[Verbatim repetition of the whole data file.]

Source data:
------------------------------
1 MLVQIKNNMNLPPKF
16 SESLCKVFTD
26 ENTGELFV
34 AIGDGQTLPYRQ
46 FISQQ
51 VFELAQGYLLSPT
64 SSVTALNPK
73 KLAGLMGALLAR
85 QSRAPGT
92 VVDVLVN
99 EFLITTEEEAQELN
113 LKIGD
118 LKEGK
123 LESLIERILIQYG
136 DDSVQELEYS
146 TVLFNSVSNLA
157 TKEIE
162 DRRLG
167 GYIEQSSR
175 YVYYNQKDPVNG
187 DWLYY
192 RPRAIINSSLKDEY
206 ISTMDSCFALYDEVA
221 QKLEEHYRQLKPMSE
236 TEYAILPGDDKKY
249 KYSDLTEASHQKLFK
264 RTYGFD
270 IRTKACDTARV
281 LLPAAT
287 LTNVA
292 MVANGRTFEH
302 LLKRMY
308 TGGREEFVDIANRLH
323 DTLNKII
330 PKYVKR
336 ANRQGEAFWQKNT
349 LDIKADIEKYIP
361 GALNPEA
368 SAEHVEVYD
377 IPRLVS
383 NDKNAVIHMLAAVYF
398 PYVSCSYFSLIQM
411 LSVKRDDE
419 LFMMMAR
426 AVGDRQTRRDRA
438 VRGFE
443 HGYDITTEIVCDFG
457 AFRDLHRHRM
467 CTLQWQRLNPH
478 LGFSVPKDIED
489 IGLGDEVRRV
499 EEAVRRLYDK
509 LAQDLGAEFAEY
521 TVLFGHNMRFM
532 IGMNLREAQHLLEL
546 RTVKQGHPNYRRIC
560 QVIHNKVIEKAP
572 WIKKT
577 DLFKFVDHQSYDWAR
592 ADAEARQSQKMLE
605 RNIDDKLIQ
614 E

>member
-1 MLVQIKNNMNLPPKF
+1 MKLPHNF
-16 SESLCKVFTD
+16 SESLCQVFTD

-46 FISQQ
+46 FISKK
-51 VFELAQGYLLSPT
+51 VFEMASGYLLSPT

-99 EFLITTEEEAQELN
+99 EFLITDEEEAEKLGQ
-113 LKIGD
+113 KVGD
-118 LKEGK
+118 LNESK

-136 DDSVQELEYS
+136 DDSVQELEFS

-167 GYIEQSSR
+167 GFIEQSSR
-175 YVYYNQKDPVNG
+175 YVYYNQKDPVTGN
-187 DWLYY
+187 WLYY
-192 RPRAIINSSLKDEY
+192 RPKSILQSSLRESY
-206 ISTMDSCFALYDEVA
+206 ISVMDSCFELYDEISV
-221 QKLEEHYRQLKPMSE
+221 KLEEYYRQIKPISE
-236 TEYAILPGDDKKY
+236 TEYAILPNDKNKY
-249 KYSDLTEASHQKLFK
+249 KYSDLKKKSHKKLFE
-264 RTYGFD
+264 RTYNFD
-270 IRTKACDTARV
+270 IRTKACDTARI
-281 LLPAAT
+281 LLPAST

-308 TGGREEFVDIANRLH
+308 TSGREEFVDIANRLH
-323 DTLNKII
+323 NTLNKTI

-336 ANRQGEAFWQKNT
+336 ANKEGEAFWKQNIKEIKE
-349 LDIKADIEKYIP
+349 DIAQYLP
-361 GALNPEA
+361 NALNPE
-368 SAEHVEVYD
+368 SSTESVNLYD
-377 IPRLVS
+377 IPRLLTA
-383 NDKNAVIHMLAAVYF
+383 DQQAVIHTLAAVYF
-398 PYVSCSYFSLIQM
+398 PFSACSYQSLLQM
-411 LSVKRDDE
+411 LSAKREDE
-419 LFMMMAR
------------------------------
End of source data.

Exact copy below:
1 MLVQIKNNMNLPPKF
16 SESLCKVFTD
26 ENTGELFV
34 AIGDGQTLPYRQ
46 FISQQ
51 VFELAQGYLLSPT
64 SSVTALNPK
73 KLAGLMGALLAR
85 QSRAPGT
92 VVDVLVN
99 EFLITTEEEAQELN
113 LKIGD
118 LKEGK
123 LESLIERILIQYG
136 DDSVQELEYS
146 TVLFNSVSNLA
157 TKEIE
162 DRRLG
167 GYIEQSSR
175 YVYYNQKDPVNG
187 DWLYY
192 RPRAIINSSLKDEY
206 ISTMDSCFALYDEVA
221 QKLEEHYRQLKPMSE
236 TEYAILPGDDKKY
249 KYSDLTEASHQKLFK
264 RTYGFD
270 IRTKACDTARV
281 LLPAAT
287 LTNVA
292 MVANGRTFEH
302 LLKRMY
308 TGGREEFVDIANRLH
323 DTLNKII
330 PKYVKR
336 ANRQGEAFWQKNT
349 LDIKADIEKYIP
361 GALNPEA
368 SAEHVEVYD
377 IPRLVS
383 NDKNAVIHMLAAVYF
398 PYVSCSYFSLIQM
411 LSVKRDDE
419 LFMMMAR
426 AVGDRQTRRDRA
438 VRGFE
443 HGYDITTEIVCDFG
457 AFRDLHRHRM
467 CTLQWQRLNPH
478 LGFSVPKDIED
489 IGLGDEVRRV
499 EEAVRRLYDK
509 LAQDLGAEFAEY
521 TVLFGHNMRFM
532 IGMNLREAQHLLEL
546 RTVKQGHPNYRRIC
560 QVIHNKVIEKAP
572 WIKKT
577 DLFKFVDHQSYDWAR
592 ADAEARQSQKMLE
605 RNIDDKLIQ
614 E

>member
-1 MLVQIKNNMNLPPKF
+1 MKLPHNF
-16 SESLCKVFTD
+16 SESLCQVFTD

-46 FISQQ
+46 FISKK
-51 VFELAQGYLLSPT
+51 VFEMASGYLLSPT

-99 EFLITTEEEAQELN
+99 EFLITDEEEAEKLGQ
-113 LKIGD
+113 KVGD
-118 LKEGK
+118 LNESK

-136 DDSVQELEYS
+136 DDSVQELEFS

-167 GYIEQSSR
+167 GFIEQSSR
-175 YVYYNQKDPVNG
+175 YVYYNQKDPVTGN
-187 DWLYY
+187 WLYY
-192 RPRAIINSSLKDEY
+192 RPKSILQSSLRESY
-206 ISTMDSCFALYDEVA
+206 ISVMDSCFELYDEISV
-221 QKLEEHYRQLKPMSE
+221 KLEEYYRQIKPISE
-236 TEYAILPGDDKKY
+236 TEYAILPNDKNKY
-249 KYSDLTEASHQKLFK
+249 KYSDLKKKSHKKLFE
-264 RTYGFD
+264 RTYNFD
-270 IRTKACDTARV
+270 IRTKACDTARI
-281 LLPAAT
+281 LLPAST

-308 TGGREEFVDIANRLH
+308 TSGREEFVDIANRLH
-323 DTLNKII
+323 NTLNKTI

-336 ANRQGEAFWQKNT
+336 ANKEGEAFWKQNIKEIKE
-349 LDIKADIEKYIP
+349 DIAQYLP
-361 GALNPEA
+361 NALNPE
-368 SAEHVEVYD
+368 SSTESVNLYD
-377 IPRLVS
+377 IPRLLTA
-383 NDKNAVIHMLAAVYF
+383 DQQAVIHTLAAVYF
-398 PYVSCSYFSLIQM
+398 PFSACSYQSLLQM
-411 LSVKRDDE
+411 LSAKREDE
-419 LFMMMAR